much of the current focus on minor metals
is misplaced, because they have a high
potential for substitution. For example, the
latest generations of wind turbines contain
large amounts of REE, but it is possible to
build less-ecient wind turbines without
REE, or solar panels free of indium, galium
A shift to renewable energy
will replace one non-
renewable resource (fossil
fuel) with another (metals
and minerals).
Figure 1 | A row of wind turbines.
© B CHRISTOPHER/ALAMY
© 2013 Macmillan Publishers Limited. All rights reserved
896 NATURE GEOSCIENCE | VOL 6 | NOVEMBER 2013 | www.nature.com/naturegeoscience
COMMENTARY | FOCUS
and selenium. Moreover, when China— the
main supplier of REE globally— began to
drastically restrict export of REE between
2009 and 2012, industry was able to react
quickly, to assure new supplies in the
USA, Australia and South Africa, and
nd substitutes.
In contrast, most of the base metals
and other raw materials needed for the
transition to low-carbon energy, with the
exception of copper, have low levels of
criticality. is is because they are relatively
abundant, their supply is assured because
they are mined in many relatively stable
regions, and they are technically recyclable.
However, base metals cannot be substituted,
and the generation of infrastructure for
renewable energy will sequester huge
amounts of steel, aluminium and copper
over its 20–30-year lifespan, during which
recycling will not be possible.
Dependence on the foreign import
of metals should also be considered when
assessing the criticality of a resource.
For example, mineral supply to Europe
and many other developed nations comes
mainly from foreign sources. European
industries consume more than 20% of
the metals that are mined globally, yet
European mines produce only 1.5% of
iron and aluminium, and 6%of copper10.
is situation is highly unsatisfactory for
security, economic and ethical reasons,
and makes European industry vulnerable
to short- or long-term supply restrictions.
Finally, estimates of criticality should
acknowledge that the energy needed for
extraction may become a limiting factor.
Mine locally
Humanity faces a tremendous challenge
to make more rational use of the Earths
non-renewable raw materials. e energy
transition to renewables can only work if all
resources are managed simultaneously, as
part of a global, integral whole. Designs of
new products need to take into account the
realities of mineral supply, with recycling
of raw materials integrated at both the
creation stage and at the end of a product’s
life cycle. Research is crucially needed to
anticipate the total material requirements
and environmental impacts of any
new technologies.
A case can be made for more metal
production near centres of demand,
similarly to the locavore movement that
proposes looking closer to home for our
food. It seems unreasonable to shun green
beans grown in Kenya while using copper
from the Congo. Greentechnologies should
incorporate domestic mining, which
reduces the nancial and environmental
costs of transporting metals from far-
ung sources and decreases the carbon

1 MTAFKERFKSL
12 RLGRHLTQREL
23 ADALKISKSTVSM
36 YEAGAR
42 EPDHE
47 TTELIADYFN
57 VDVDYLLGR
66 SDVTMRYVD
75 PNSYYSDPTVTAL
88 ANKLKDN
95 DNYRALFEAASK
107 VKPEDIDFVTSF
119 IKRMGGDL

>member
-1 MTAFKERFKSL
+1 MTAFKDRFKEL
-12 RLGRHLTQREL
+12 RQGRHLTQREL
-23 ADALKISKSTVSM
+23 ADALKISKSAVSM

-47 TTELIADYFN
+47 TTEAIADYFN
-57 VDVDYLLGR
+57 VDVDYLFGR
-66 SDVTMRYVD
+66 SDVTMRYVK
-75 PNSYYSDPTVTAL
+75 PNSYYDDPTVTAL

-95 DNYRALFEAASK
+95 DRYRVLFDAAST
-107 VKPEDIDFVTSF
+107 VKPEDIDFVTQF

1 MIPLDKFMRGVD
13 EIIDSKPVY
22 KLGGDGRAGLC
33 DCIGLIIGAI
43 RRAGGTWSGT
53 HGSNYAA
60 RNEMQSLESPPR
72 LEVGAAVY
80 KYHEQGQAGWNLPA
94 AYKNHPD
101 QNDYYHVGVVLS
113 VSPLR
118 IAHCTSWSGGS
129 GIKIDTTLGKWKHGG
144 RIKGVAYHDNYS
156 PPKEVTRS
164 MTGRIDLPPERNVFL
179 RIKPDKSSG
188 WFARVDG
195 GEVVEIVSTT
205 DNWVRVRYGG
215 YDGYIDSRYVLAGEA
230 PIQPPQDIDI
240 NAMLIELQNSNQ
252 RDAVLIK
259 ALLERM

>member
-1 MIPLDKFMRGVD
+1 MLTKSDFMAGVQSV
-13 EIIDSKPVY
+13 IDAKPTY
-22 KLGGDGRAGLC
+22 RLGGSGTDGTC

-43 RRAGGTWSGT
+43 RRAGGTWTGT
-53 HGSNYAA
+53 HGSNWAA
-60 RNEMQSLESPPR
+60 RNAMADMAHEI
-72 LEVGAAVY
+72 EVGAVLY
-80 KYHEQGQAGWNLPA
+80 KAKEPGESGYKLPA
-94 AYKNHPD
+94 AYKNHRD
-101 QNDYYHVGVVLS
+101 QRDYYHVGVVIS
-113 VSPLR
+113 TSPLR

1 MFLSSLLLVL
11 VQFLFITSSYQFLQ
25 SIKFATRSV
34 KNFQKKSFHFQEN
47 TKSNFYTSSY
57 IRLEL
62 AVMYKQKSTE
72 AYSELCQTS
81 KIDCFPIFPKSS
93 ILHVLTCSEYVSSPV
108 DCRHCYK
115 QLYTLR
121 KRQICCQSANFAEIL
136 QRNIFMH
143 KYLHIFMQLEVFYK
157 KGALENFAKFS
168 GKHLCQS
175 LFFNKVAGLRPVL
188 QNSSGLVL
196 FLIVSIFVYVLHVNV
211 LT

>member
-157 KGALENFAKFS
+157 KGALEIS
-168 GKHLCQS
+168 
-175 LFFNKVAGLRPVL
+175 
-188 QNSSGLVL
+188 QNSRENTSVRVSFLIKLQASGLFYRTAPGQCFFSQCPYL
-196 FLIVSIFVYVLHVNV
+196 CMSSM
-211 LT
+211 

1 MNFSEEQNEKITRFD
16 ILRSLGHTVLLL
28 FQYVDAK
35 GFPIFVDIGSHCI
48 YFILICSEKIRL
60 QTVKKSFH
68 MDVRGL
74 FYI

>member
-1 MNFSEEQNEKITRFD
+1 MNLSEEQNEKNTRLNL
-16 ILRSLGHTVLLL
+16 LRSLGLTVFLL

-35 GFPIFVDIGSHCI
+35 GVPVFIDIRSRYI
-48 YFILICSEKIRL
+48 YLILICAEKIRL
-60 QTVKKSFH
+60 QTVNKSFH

footprint, while providing jobs and
wealth to the local community. Currently,
much of the pollution associated with
mining is outsourced to regions where the
environmental impact is oen uncontrolled.
In Europe, things can be done better.
For example, while adhering to the
stringent environmental and societal norms
outlined in the Green Mining program of
Finland11, Boliden’s Aitik mine, located
in the harsh climate of northern Sweden,
protably exploits ore containing less than
0.3% copper12, far lower than the global
average of about 0.6% (ref.13), thanks to
ecient modern technology and highly
mechanized mining. Such projects require
a coordinated eort involving scientists
from various academic disciplines and
industries, as well as decision makers.
Programmes such as ERA-MIN (Network
on the Industrial Handling of Raw Materials
for European Industries)14 provide scientists
with the opportunity to contribute to
the huge challenges involved with raw
materials, including resource management
and preservation.
Earth’s resources are rich and manifold,
but they are nite. As the demand grows,
we must fully acknowledge the inherent
trade-o between the production of metals
and energy, and optimize procedures and
technologies to use both as eciently as
possible. Europe is a good place to start on
this project.
Olivier Vidal1*, Bruno Goé2 and
NicholasArndt1 areat the 1CNRS, Université
Grenoble Alpes, 1381 Rue de la Piscine BP53,
38041 Grenoble, Cedex 09, Franceand 2CNRS,
CEREGE, Aix-Marseille Université, Technopole
Environnement Arbois, Mediterranee BP80,
13545 Aix en Provence, Cedex 04, France.
*e-mail: olivier.vidal@ujf-grenoble.fr
References
1. Masson-Delmotte, V., Le Treut, H. & Paillard, D. in
L’énergie à découvert (eds Mosseri, R. & Jeandel, C.) 22–25
(CNRS Editions, 2013).
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(International Energy Agency 2012);
http://www.worldenergyoutlook.org/publications/weo-2012
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(European Parliament, 2011); http://go.nature.com/VUOs7V
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10. Brown, T. J. et al. European mineral statistics 2007–11
(British Geological Survey, 2013).
11. http://go.nature.com/ojNdPr
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http://www.bgs.ac.uk/mineralsuk/statistics/mineralProles.html
14. http://www.era-min-eu.org
2010 2020 2030 2040 2050